"I didn't have a clue"

"They were great. They cleaned, they cooked. They hoovered the stairs. They held the baby. I got to sleep. I had baths, wore clean clothes and went downstairs."

Mum of 2, Deirdre

Before I had my first child, I didn’t have a clue. I remember wondering what I would be doing all day. My husband suggested that I do a postgraduate degree - so convinced were we that I would have nothing to do.

I did have one small but important foresight though. I liked company and being active so I wanted things to do and people to do them with.

No one I knew would be free to spend time with me and there was a lot of sea between me and my family so while I was still pregnant I did make an effort to find some people to hang out with.

I couldn't afford NCT

I couldn’t afford NCT so I found a local online forum that had brilliant monthly due date threads. I joined ‘April 2010 babies’ and chipped in to a few discussions until I went on maternity leave. Then I went on some of the actual meet-ups, which were (ironically) in a local pub. It was as awkward as starting school all over again but gradually we all became familiar with each other.

My baby arrived late and through induction. On paper and according to everyone else it was an unproblematic birth but I was still flattened by the experience. It felt traumatic.

I left hospital too quickly. I wanted to be at home and there was a lift waiting. That was enough for me to rush out even though breastfeeding hadn’t been working properly. I hated my breasts being pushed around by the midwife who was trying to milk me.

Breastfeeding lurched from crisis to crisis

So I went home too soon. But the problem was that I really really wanted, and expected, to breastfeed. But I had no idea how hard it could be. I didn’t know some people (Me! My baby!) needed to learn how to do it. There were horrors over the next two weeks as I struggled, cried, hired a breast pump, got up every two hours at night to try and feed my baby, failed to get anything into him and then went downstairs to pump instead as my partner gave him formula.

Midwives and health visitors came and went. Some great, sympathetic and helpful. Others just chucking leaflets about. I phoned la leche league for advice, went to my GP with mastitis, searched the internet, obsessed with breastfeeding. My breasts went porn-star massive and painful as my milk came in, and then flattened again as my baby failed to latch.

The house was a state. Baby could not be put down. I don’t like mess. The stairs carpet was beige and got dirtier every day. Every time I saw it, it upset me. The internet said to me, ‘Don’t worry about housework. Let it go.’ But I dislike mess. It just made me feel worse.

Support, hurrah!

Then my mother arrived. Smoke from a volcano in Iceland was drifting over Europe and flights had been grounded. This had prevented her from flying over immediately. After hearing the tears in my voice, she stopped waiting for the smoke to clear and set out on a two-day car and ferry trip with my sister. They were great. They cleaned, they cooked. They hoovered the stairs. They held the baby. I got to sleep. I had baths, wore clean clothes and went downstairs instead of lying listlessly in bed.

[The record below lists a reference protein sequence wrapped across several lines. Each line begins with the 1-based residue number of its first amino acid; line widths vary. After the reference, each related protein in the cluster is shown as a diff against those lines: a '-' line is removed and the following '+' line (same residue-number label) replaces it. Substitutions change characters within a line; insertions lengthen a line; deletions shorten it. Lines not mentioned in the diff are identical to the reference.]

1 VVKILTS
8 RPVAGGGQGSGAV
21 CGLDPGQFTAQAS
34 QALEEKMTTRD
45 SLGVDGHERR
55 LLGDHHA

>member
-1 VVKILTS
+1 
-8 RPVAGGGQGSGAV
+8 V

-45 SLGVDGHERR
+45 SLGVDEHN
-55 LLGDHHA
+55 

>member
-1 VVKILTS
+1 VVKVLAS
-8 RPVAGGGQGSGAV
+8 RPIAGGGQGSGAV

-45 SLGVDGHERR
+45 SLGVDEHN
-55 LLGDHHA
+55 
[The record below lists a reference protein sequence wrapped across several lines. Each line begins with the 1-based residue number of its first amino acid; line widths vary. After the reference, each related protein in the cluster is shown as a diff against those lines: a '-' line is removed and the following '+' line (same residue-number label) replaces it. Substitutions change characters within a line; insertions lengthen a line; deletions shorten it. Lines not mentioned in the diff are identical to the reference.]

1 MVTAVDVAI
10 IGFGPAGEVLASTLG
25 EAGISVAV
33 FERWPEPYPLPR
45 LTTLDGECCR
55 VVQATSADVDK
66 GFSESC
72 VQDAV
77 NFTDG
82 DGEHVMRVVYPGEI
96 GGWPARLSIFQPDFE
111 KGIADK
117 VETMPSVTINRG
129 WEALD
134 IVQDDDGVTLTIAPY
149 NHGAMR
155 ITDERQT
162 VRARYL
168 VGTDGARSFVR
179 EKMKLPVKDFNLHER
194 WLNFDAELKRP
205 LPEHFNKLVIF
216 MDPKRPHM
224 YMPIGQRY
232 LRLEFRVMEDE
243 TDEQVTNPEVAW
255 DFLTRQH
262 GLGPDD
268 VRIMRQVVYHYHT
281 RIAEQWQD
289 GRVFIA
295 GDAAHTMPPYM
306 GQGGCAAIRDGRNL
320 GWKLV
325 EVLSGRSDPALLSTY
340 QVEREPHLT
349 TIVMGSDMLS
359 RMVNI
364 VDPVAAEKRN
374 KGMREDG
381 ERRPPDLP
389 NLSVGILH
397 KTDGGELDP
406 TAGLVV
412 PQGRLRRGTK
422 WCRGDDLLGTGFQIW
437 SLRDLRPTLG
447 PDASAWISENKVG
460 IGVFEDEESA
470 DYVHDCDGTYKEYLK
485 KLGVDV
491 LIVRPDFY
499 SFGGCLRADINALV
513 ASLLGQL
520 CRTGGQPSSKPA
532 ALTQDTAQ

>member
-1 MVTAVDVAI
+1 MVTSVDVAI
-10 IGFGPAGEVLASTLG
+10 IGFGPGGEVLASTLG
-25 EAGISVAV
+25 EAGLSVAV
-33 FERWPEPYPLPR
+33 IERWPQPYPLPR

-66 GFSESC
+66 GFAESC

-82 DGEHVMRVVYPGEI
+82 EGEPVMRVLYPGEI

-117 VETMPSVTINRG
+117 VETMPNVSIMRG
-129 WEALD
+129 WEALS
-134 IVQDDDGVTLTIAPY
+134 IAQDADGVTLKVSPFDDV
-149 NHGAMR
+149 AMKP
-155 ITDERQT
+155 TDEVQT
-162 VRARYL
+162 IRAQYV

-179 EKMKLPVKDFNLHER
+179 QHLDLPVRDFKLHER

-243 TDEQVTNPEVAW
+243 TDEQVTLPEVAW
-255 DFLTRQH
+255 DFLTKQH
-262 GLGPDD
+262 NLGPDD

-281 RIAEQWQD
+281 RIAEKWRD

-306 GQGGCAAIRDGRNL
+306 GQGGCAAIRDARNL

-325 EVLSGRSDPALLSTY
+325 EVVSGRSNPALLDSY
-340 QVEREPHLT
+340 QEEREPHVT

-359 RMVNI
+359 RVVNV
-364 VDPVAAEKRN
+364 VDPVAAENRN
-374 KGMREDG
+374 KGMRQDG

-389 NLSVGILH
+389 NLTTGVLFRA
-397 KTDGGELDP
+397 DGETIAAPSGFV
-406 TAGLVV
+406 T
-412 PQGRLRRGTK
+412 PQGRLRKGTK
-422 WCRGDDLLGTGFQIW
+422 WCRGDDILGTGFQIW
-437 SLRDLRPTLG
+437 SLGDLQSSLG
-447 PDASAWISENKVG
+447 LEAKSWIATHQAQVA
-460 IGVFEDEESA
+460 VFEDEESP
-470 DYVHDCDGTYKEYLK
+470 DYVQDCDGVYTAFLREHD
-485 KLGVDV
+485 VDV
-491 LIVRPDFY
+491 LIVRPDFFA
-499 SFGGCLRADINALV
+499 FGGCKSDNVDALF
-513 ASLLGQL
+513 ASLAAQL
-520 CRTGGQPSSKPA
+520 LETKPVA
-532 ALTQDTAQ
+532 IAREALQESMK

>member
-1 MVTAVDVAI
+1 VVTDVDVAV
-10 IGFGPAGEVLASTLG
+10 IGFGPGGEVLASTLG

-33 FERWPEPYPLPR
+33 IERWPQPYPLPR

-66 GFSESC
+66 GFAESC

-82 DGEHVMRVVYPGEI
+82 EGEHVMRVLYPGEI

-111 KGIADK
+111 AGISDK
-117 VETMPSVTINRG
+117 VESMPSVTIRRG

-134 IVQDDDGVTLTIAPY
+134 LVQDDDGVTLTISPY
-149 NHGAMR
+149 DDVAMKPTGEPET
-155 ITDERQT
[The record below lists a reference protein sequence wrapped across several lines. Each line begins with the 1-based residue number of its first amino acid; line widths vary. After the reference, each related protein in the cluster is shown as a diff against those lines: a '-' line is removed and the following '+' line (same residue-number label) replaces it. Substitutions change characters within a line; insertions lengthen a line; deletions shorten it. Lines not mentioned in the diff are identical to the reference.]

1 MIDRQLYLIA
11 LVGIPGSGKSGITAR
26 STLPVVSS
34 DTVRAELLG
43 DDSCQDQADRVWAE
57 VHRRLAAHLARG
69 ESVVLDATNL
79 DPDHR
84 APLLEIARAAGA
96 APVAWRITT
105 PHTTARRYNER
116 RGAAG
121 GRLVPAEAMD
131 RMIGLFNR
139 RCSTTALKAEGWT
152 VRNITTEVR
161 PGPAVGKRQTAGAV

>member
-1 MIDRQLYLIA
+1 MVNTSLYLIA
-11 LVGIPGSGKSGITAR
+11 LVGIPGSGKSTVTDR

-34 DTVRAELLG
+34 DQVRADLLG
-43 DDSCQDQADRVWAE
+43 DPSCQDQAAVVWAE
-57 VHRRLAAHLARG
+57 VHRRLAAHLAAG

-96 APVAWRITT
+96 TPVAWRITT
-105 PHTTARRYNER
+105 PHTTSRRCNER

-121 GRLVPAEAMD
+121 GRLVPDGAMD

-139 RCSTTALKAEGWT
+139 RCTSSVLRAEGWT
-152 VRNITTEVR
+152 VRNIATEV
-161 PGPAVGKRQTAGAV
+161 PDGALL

And I pumped and pumped. Although I was getting miniscule amounts of milk I knew it was game over if I stopped. My son had learned to latch but we were still supplementing because I wasn’t producing enough milk.

Mentally I was very wobbly. Gently weeping seemed to be my new resting face. I also had moments of real darkness where I thought, ‘Is this it?’ and felt a numbness about my new life.

Recovery, meeting people

But it passed. The real me gradually emerged. My body recovered and I got out of the house and started marching about with my baby to the three mum groups I had joined. Plus the library for sing songs. Plus the Children’s Centre for the play groups. I talked and talked to other women. I couldn’t stop talking. About the birth, about sleep, about everything. No one had any magic cures but they did have their own stories and they listened. That helped enormously.

The breastfeeding got better and better and eventually I was producing enough to be able to stop the formula, which was a private triumph.

In the end I was fine, from then the rest of my maternity leave was sociable and more or less painless. When my second child came I went through it all again. But this time I was more ready for it. My family were there, poised to help out. I had painkillers ready and the phone number for the rented breast-pump to hand. My older son was staying firmly in his nursery, sod the cost, until I had gotten through those crazy first few weeks.

Knowing what to expect and having support made all the difference. I had to overcome my independence and fear of bothering others and ask for help for a change. Once I did I discovered that people liked helping.

Don't take 'I'm fine' for an answer

It’s hard to give advice to other women, everyone has a different experience. It’s easier to give advice to the people surrounding new mums: be there, help out, make the tea, hoover the stairs, do the dishes, put those flowers in a vase instead of leaving them on the table, bring a freezable meal or a cake, take the other child for a walk, let them talk, ask them what you can do and don’t take ‘I’m fine’ for an answer.

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